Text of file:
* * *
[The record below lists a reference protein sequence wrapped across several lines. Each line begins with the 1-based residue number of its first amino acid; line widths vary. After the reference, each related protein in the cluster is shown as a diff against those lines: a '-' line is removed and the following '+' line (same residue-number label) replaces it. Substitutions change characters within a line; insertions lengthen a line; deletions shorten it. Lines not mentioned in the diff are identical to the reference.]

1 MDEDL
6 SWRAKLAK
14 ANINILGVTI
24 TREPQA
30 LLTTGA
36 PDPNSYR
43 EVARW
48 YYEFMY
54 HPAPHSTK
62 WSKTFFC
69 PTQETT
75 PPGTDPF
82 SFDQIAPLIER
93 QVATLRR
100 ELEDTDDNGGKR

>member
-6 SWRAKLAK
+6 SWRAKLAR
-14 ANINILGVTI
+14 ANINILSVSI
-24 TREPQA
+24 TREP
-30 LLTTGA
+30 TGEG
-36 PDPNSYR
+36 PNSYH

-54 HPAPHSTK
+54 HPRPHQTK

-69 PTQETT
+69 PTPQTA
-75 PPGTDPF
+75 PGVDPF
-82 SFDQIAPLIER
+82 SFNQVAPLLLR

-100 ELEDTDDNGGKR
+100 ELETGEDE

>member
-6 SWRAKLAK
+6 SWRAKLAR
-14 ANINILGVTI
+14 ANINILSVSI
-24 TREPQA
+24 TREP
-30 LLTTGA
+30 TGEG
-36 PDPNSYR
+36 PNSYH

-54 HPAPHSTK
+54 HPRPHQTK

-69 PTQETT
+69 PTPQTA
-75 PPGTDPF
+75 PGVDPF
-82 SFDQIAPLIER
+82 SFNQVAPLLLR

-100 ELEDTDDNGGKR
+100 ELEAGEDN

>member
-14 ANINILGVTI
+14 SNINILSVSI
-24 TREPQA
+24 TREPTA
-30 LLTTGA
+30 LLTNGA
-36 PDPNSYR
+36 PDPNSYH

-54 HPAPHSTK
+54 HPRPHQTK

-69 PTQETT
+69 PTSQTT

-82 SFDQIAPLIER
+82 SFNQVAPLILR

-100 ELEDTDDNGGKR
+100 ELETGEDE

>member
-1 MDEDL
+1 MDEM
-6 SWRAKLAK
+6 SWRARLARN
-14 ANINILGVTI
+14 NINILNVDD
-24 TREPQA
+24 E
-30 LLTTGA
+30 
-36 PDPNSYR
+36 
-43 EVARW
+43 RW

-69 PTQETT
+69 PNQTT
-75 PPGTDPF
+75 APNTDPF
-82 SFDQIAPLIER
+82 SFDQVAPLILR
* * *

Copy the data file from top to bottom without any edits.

[The record below lists a reference protein sequence wrapped across several lines. Each line begins with the 1-based residue number of its first amino acid; line widths vary. After the reference, each related protein in the cluster is shown as a diff against those lines: a '-' line is removed and the following '+' line (same residue-number label) replaces it. Substitutions change characters within a line; insertions lengthen a line; deletions shorten it. Lines not mentioned in the diff are identical to the reference.]

1 MDEDL
6 SWRAKLAK
14 ANINILGVTI
24 TREPQA
30 LLTTGA
36 PDPNSYR
43 EVARW
48 YYEFMY
54 HPAPHSTK
62 WSKTFFC
69 PTQETT
75 PPGTDPF
82 SFDQIAPLIER
93 QVATLRR
100 ELEDTDDNGGKR

>member
-6 SWRAKLAK
+6 SWRAKLAR
-14 ANINILGVTI
+14 ANINILSVSI
-24 TREPQA
+24 TREP
-30 LLTTGA
+30 TGEG
-36 PDPNSYR
+36 PNSYH

-54 HPAPHSTK
+54 HPRPHQTK

-69 PTQETT
+69 PTPQTA
-75 PPGTDPF
+75 PGVDPF
-82 SFDQIAPLIER
+82 SFNQVAPLLLR

-100 ELEDTDDNGGKR
+100 ELETGEDE

>member
-6 SWRAKLAK
+6 SWRAKLAR
-14 ANINILGVTI
+14 ANINILSVSI
-24 TREPQA
+24 TREP
-30 LLTTGA
+30 TGEG
-36 PDPNSYR
+36 PNSYH

-54 HPAPHSTK
+54 HPRPHQTK

-69 PTQETT
+69 PTPQTA
-75 PPGTDPF
+75 PGVDPF
-82 SFDQIAPLIER
+82 SFNQVAPLLLR

-100 ELEDTDDNGGKR
+100 ELEAGEDN

>member
-14 ANINILGVTI
+14 SNINILSVSI
-24 TREPQA
+24 TREPTA
-30 LLTTGA
+30 LLTNGA
-36 PDPNSYR
+36 PDPNSYH

-54 HPAPHSTK
+54 HPRPHQTK

-69 PTQETT
+69 PTSQTT

-82 SFDQIAPLIER
+82 SFNQVAPLILR

-100 ELEDTDDNGGKR
+100 ELETGEDE

>member
-1 MDEDL
+1 MDEM
-6 SWRAKLAK
+6 SWRARLARN
-14 ANINILGVTI
+14 NINILNVDD
-24 TREPQA
+24 E
-30 LLTTGA
+30 
-36 PDPNSYR
+36 
-43 EVARW
+43 RW

-69 PTQETT
+69 PNQTT
-75 PPGTDPF
+75 APNTDPF
-82 SFDQIAPLIER
+82 SFDQVAPLILR